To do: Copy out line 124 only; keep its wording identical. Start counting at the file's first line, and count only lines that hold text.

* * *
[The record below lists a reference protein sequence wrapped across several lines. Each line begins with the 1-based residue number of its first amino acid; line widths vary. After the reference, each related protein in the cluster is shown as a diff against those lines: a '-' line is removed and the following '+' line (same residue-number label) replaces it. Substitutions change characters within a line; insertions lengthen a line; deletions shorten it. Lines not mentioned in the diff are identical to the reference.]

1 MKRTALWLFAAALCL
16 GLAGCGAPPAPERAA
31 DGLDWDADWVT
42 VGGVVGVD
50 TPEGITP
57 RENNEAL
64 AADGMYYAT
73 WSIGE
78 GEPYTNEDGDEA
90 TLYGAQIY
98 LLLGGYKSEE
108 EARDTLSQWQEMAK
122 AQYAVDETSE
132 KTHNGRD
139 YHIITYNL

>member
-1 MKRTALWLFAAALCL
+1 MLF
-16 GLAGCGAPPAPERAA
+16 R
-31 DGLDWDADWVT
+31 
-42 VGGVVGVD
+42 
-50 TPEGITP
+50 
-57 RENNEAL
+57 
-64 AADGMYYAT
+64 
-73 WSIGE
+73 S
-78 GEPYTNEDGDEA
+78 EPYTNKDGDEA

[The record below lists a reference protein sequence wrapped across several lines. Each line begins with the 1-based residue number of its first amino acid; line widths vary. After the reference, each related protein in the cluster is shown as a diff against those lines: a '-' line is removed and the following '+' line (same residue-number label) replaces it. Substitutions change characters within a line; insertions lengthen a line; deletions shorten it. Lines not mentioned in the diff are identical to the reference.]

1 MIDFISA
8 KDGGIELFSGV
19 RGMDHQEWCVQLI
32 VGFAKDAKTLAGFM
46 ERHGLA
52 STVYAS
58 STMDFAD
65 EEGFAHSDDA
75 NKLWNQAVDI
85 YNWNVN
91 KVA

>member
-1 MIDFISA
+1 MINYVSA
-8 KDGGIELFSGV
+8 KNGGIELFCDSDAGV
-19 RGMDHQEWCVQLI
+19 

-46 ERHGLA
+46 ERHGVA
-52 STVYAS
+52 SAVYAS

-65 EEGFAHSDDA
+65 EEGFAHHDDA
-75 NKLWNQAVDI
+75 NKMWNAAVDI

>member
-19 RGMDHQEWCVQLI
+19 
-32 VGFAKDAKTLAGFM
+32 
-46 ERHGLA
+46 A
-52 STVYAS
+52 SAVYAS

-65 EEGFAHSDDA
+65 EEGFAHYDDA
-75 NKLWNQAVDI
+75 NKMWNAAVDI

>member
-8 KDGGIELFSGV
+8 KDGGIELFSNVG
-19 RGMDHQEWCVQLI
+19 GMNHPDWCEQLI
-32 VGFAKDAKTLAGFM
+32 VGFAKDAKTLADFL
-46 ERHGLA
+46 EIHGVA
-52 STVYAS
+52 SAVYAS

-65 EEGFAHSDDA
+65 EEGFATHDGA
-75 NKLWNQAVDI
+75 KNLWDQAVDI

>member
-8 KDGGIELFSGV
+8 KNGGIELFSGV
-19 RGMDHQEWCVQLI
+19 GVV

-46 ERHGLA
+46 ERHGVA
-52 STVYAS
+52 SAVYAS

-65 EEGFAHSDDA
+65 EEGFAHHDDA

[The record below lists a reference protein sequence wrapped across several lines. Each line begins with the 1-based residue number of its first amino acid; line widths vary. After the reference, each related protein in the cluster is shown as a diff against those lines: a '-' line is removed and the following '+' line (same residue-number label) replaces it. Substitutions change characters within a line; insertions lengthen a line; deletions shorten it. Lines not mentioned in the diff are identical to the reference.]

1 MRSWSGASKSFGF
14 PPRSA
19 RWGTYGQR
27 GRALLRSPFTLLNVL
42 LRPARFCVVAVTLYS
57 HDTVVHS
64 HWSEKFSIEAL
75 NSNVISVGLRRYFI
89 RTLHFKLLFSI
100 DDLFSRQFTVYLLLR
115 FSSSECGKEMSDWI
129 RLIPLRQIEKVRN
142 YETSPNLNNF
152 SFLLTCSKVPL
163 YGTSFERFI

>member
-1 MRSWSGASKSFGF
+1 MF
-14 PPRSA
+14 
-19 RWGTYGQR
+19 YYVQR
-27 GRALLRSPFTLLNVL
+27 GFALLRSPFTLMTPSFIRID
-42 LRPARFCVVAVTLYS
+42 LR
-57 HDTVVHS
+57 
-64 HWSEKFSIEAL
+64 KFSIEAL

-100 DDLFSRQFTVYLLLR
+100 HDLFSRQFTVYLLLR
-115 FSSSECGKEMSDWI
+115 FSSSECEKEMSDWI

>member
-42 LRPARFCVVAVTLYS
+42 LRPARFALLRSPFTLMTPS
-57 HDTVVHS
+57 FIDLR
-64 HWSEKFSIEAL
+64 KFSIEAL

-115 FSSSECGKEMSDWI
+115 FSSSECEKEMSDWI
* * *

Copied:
+19 YYVQR